Stay True to the Brew

Let your brew recipe inform your equipment choices and get great beer with little to no extra cost.

| Fall 2019

grain-bill
Getty Images/da-kuk

If you’re considering diving into homebrewing, you’ve probably started doing your research and learned that the equipment options are endless. It’s easy for a new brewer to become overwhelmed by the assortment of gadgets, gear, and ingredients listed in homebrew catalogs. Much of the gear can be useful and fun to use, but if you’re on a budget, or just want to start out with the basics, those products can be intimidating or out of reach.

I’ll outline the equipment you’ll need to get started on a budget, and then provide you with some tips for investing in additional equipment and scaling up, in case you ever consider volume sharing or commercial sales.

Three Basic Brews

My first homebrew kit was a very basic set that consisted of a five-gallon bucket with a spigot, a five-gallon glass carboy, an airlock and siphoning tube, a hydrometer, a bottle capper and caps, and a 20-quart aluminum brew kettle. Today, these starter kits will run you around $130 to $200, depending on how many bells and whistles you want. I recommend asking around and checking online forums first, as people often sell old equipment when they scale up or clean out their home.



Over time, I became interested in moving away from extract brewing in favor of brewing with grain, because I wanted to make beer completely from scratch. In extract brewing, the sugars needed for fermentation have already been extracted from grain, and the homebrewer simply dilutes the extract into a wort, boils it, adds flavor, cools it, adds yeast, then waits. Brew in a Bag (BIAB) is an all-grain method in which you lower a bag of grain into a kettle of hot water to extract malt sugars, but a standard all-grain method is used to experiment and build recipes. In this method, the homebrewer builds a mash tun, a system that allows great flexibility for steeping and filtering grains into a wort specifically designed for homebrewing.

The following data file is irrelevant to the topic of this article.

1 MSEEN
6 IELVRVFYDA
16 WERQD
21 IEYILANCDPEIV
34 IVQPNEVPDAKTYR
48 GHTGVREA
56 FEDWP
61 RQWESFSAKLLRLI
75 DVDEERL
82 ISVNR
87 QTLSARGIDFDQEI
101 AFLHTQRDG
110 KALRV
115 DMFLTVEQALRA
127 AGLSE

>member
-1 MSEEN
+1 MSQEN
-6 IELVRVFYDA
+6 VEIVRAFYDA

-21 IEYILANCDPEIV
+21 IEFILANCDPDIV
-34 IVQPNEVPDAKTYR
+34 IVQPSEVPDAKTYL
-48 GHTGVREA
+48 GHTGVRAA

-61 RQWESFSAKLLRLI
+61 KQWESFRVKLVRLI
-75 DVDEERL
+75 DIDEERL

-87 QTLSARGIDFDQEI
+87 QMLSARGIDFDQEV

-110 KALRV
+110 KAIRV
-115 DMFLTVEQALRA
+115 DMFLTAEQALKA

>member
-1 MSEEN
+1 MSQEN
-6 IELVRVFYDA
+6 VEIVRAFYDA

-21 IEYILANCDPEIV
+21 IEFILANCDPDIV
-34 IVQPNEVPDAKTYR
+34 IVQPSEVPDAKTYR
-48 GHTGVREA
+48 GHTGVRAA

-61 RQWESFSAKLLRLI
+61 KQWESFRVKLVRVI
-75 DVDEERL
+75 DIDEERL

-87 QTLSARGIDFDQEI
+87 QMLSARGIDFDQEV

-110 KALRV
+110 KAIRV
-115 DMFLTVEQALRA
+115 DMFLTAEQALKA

When I started brewing, the equipment in catalogs and homebrew stores for all-grain brewing had price tags that were out of my reach, so the DIY scavenger in me took over, and I started looking and asking around for the equipment. By posting on internet trading sites and asking around in my community, I quickly gathered the gear, much of it for free. Then, with a bit of research and experimentation, I started piecing together the rest of the equipment I needed.






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